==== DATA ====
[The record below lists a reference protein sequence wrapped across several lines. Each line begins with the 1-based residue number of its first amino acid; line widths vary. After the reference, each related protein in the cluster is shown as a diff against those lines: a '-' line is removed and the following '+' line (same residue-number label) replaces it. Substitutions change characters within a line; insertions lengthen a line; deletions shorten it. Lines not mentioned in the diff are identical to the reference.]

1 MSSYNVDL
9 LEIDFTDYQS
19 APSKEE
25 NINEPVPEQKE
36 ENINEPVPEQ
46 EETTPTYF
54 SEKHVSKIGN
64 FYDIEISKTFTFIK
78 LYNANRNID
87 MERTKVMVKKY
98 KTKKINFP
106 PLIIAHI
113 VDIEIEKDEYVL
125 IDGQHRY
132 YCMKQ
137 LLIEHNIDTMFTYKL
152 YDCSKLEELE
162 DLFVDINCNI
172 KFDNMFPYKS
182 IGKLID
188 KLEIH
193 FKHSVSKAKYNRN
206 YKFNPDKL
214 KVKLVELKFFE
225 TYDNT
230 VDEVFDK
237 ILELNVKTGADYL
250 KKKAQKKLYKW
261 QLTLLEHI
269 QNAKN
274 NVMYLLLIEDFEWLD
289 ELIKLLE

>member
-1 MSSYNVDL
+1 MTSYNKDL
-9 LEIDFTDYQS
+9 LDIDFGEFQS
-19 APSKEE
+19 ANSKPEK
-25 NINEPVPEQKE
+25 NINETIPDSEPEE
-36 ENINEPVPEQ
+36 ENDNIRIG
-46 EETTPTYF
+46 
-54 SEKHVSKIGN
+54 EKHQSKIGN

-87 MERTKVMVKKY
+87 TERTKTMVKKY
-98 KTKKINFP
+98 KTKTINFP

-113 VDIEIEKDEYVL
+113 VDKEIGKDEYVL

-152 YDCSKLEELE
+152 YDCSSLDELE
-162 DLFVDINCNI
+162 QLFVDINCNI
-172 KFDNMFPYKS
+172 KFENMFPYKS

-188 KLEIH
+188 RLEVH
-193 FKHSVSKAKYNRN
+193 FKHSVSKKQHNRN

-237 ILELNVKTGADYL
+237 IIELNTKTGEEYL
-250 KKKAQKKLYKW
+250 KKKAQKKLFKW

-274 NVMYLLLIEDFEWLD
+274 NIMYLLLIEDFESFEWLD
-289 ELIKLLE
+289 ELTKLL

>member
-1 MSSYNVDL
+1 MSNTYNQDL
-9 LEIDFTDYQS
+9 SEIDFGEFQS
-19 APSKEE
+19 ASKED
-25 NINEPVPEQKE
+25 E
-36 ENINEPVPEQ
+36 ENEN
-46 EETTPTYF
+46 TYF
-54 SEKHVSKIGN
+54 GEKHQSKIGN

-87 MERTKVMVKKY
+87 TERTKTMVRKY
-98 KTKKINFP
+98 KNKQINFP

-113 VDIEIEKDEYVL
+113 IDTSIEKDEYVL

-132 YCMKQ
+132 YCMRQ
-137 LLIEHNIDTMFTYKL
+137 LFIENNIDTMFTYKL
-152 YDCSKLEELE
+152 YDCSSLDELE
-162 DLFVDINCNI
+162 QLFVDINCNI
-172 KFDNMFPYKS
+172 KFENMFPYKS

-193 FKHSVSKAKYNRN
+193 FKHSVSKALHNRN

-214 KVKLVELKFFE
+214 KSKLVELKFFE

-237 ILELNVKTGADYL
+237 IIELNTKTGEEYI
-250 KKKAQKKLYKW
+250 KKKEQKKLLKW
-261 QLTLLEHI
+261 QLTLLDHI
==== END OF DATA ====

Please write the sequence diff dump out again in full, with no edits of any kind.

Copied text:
[The record below lists a reference protein sequence wrapped across several lines. Each line begins with the 1-based residue number of its first amino acid; line widths vary. After the reference, each related protein in the cluster is shown as a diff against those lines: a '-' line is removed and the following '+' line (same residue-number label) replaces it. Substitutions change characters within a line; insertions lengthen a line; deletions shorten it. Lines not mentioned in the diff are identical to the reference.]

1 MSSYNVDL
9 LEIDFTDYQS
19 APSKEE
25 NINEPVPEQKE
36 ENINEPVPEQ
46 EETTPTYF
54 SEKHVSKIGN
64 FYDIEISKTFTFIK
78 LYNANRNID
87 MERTKVMVKKY
98 KTKKINFP
106 PLIIAHI
113 VDIEIEKDEYVL
125 IDGQHRY
132 YCMKQ
137 LLIEHNIDTMFTYKL
152 YDCSKLEELE
162 DLFVDINCNI
172 KFDNMFPYKS
182 IGKLID
188 KLEIH
193 FKHSVSKAKYNRN
206 YKFNPDKL
214 KVKLVELKFFE
225 TYDNT
230 VDEVFDK
237 ILELNVKTGADYL
250 KKKAQKKLYKW
261 QLTLLEHI
269 QNAKN
274 NVMYLLLIEDFEWLD
289 ELIKLLE

>member
-1 MSSYNVDL
+1 MTSYNKDL
-9 LEIDFTDYQS
+9 LDIDFGEFQS
-19 APSKEE
+19 ANSKPEK
-25 NINEPVPEQKE
+25 NINETIPDSEPEE
-36 ENINEPVPEQ
+36 ENDNIRIG
-46 EETTPTYF
+46 
-54 SEKHVSKIGN
+54 EKHQSKIGN

-87 MERTKVMVKKY
+87 TERTKTMVKKY
-98 KTKKINFP
+98 KTKTINFP

-113 VDIEIEKDEYVL
+113 VDKEIGKDEYVL

-152 YDCSKLEELE
+152 YDCSSLDELE
-162 DLFVDINCNI
+162 QLFVDINCNI
-172 KFDNMFPYKS
+172 KFENMFPYKS

-188 KLEIH
+188 RLEVH
-193 FKHSVSKAKYNRN
+193 FKHSVSKKQHNRN

-237 ILELNVKTGADYL
+237 IIELNTKTGEEYL
-250 KKKAQKKLYKW
+250 KKKAQKKLFKW

-274 NVMYLLLIEDFEWLD
+274 NIMYLLLIEDFESFEWLD
-289 ELIKLLE
+289 ELTKLL

>member
-1 MSSYNVDL
+1 MSNTYNQDL
-9 LEIDFTDYQS
+9 SEIDFGEFQS
-19 APSKEE
+19 ASKED
-25 NINEPVPEQKE
+25 E
-36 ENINEPVPEQ
+36 ENEN
-46 EETTPTYF
+46 TYF
-54 SEKHVSKIGN
+54 GEKHQSKIGN

-87 MERTKVMVKKY
+87 TERTKTMVRKY
-98 KTKKINFP
+98 KNKQINFP

-113 VDIEIEKDEYVL
+113 IDTSIEKDEYVL

-132 YCMKQ
+132 YCMRQ
-137 LLIEHNIDTMFTYKL
+137 LFIENNIDTMFTYKL
-152 YDCSKLEELE
+152 YDCSSLDELE
-162 DLFVDINCNI
+162 QLFVDINCNI
-172 KFDNMFPYKS
+172 KFENMFPYKS

-193 FKHSVSKAKYNRN
+193 FKHSVSKALHNRN

-214 KVKLVELKFFE
+214 KSKLVELKFFE

-237 ILELNVKTGADYL
+237 IIELNTKTGEEYI
-250 KKKAQKKLYKW
+250 KKKEQKKLLKW
-261 QLTLLEHI
+261 QLTLLDHI